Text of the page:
The sole question before us is whether applicant's mark so resembles opposer's marks as to be likely, when applied to the goods of the applicant, to cause confusion or mistake or to deceive purchasers. Section 2(d) of Trademark Act of 1946, 15 U.S.C. § 1052(d), 15 U.S.C.A. § 1052(d).
The products upon which opposer and applicant use their respective marks are different. Applicant's mark is used on electronic apparatus for gauging and controlling the operation of machine tools. The apparatus is used on a single machine tool, and it consists of individual components all or part of which may be purchased and used, depending upon the degree of automation, and the extent of investment desired. Thus a purchaser may wish to buy only gauging apparatus to guide the manual operation of the machine tool, or he may wish to purchase control apparatus which is actuated by the gauging apparatus to provide a completely automatic operation of the machine tool.
The nature of applicant's products is such that they are sold according to the needs and specifications of each individual purchaser. The purchasers of applicant's apparatus generally are technically skilled, at least in the operation of machine tools. While the cost of these products varies according to the complexity of the system involved, the price may be as much as several thousand dollars.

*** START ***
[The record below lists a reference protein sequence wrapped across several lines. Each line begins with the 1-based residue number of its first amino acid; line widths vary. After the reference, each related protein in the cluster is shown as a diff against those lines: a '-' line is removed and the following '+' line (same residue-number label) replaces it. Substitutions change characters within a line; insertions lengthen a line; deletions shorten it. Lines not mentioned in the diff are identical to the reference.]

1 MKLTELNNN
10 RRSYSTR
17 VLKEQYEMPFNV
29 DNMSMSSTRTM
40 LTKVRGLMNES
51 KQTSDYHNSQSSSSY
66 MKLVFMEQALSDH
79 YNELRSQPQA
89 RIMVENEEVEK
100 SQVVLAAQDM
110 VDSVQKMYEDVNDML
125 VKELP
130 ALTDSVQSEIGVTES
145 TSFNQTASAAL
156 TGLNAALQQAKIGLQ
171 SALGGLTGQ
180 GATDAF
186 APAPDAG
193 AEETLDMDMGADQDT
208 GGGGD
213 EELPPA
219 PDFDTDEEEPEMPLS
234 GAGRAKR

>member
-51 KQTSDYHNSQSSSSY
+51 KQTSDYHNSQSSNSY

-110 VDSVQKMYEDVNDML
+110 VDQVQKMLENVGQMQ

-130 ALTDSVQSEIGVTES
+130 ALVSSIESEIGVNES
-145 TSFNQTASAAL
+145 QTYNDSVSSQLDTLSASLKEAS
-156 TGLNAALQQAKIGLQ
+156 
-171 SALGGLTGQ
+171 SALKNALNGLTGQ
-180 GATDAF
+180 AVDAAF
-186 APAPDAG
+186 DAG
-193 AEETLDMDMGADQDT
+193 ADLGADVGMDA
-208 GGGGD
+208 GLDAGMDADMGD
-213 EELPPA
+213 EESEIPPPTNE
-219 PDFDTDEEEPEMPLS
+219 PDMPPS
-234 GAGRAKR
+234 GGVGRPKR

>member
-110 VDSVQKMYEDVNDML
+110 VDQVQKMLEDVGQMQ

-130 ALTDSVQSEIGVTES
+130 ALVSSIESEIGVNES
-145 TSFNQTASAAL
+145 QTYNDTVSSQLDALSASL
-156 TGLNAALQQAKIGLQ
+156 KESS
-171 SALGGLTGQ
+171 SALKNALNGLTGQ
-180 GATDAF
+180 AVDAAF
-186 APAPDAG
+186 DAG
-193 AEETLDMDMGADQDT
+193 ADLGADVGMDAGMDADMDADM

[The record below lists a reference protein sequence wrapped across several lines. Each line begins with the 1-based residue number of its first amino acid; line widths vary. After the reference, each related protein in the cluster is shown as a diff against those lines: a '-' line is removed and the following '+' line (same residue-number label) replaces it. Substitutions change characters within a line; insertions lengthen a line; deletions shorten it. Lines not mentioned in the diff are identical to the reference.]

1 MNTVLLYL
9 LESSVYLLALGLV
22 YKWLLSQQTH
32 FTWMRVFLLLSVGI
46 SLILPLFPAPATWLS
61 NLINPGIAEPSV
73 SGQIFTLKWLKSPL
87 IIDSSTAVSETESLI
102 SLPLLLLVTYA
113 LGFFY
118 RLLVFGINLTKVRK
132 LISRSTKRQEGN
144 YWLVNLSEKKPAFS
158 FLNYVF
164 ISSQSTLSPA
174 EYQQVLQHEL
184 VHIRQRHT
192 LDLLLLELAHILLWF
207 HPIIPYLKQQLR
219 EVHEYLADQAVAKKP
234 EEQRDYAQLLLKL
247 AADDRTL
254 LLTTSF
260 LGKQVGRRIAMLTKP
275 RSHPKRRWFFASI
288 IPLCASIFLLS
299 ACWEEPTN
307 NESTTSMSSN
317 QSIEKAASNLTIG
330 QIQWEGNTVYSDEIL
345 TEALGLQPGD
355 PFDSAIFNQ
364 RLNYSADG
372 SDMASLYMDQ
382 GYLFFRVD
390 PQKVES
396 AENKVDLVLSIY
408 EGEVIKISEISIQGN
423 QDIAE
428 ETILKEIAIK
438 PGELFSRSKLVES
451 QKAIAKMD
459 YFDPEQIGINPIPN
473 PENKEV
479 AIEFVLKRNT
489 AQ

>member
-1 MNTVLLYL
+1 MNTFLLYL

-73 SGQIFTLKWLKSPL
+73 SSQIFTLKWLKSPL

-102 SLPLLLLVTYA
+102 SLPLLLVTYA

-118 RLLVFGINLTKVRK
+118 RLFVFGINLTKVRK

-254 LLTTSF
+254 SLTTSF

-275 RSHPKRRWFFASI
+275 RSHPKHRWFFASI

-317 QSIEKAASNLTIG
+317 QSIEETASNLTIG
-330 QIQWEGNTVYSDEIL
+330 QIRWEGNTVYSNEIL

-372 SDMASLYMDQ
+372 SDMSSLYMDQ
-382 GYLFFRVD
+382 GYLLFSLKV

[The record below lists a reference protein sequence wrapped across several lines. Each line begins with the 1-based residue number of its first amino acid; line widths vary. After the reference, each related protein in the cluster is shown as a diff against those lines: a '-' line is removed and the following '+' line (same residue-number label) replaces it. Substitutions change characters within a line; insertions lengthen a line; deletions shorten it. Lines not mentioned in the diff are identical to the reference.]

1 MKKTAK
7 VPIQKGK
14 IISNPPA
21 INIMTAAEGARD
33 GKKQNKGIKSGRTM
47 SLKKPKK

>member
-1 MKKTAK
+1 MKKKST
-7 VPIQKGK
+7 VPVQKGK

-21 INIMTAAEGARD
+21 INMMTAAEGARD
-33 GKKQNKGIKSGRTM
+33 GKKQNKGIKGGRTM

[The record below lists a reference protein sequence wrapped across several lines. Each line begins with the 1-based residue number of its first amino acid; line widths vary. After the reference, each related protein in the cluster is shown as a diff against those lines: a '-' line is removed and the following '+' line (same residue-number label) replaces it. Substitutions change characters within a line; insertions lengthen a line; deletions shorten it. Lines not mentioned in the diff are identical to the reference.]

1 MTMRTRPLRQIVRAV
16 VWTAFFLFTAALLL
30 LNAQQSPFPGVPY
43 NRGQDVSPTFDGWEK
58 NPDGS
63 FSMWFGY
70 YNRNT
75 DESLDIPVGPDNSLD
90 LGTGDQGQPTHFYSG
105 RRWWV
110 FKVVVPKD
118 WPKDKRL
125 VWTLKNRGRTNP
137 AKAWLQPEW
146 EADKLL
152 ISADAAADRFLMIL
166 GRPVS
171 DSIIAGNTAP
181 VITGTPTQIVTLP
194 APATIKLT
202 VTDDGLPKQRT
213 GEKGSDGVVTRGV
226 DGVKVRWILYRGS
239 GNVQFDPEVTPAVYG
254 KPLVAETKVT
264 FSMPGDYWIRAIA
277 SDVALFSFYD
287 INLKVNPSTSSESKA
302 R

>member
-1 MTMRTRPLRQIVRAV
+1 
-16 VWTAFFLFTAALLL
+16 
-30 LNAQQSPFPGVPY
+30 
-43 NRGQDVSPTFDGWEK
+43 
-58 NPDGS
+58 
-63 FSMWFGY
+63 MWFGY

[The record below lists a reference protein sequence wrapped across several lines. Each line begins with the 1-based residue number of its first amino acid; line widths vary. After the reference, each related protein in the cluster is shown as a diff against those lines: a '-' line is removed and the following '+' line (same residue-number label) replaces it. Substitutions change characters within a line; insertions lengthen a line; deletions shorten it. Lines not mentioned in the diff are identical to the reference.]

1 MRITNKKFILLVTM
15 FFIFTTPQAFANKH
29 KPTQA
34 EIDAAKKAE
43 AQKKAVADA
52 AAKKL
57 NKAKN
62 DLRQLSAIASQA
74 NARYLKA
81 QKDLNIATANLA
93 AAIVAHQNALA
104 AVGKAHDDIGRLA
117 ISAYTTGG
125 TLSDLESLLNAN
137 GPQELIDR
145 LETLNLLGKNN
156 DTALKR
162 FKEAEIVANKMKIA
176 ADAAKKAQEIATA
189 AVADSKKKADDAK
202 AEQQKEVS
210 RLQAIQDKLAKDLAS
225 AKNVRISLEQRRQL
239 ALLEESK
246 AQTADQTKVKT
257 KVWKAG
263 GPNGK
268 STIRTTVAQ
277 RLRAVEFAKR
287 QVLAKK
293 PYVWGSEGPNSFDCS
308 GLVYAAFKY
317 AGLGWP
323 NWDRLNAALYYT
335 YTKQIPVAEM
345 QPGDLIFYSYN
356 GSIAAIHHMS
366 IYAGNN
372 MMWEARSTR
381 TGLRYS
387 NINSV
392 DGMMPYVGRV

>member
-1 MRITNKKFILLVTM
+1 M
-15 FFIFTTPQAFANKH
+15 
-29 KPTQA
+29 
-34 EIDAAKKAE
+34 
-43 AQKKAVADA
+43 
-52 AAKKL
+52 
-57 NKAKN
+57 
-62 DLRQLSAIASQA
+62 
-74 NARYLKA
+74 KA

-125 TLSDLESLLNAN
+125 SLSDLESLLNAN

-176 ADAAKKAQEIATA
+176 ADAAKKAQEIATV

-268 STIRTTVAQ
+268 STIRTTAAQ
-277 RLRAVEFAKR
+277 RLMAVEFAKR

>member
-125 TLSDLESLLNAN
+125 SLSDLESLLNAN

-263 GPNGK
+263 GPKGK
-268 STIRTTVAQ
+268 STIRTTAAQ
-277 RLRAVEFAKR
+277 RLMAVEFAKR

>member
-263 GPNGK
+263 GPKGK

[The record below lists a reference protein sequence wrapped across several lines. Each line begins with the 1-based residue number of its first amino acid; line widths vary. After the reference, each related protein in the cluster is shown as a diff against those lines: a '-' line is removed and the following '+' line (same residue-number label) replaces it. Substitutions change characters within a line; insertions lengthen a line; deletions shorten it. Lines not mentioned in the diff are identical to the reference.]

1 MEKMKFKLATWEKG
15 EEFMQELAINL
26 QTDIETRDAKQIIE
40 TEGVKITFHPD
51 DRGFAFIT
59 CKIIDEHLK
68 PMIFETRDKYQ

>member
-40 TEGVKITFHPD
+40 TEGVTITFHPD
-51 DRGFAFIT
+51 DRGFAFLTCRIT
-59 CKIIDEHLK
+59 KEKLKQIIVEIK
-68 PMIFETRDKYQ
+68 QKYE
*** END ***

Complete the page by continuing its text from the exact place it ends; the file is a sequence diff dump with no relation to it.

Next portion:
Opposer's products are, primarily, mercury switches, which vary in construction, to be actuated by a variety of means including temperature, pressure, light, magnetic force, fluid level and the like. The evidence indicates that opposer now has about twenty-five basic lines of controls, of which there are thousands of variations. These controls and switches are ordered by specification and vary in price which sometimes is as high as several hundred dollars. Although opposer's advertising indicates that all of its products contain mercury switches, the description of the goods in the registrations are not so limited.
The goods to which applicant's and opposer's marks are to be applied, as exemplified by the evidence of present use, represent two specialized lines of equipment. Applicant's product is electrically operated apparatus designed specifically to measure or guide, or both, the operation of a machine tool. Opposer's products are highly specialized industrial switches designed to be actuated in various ways.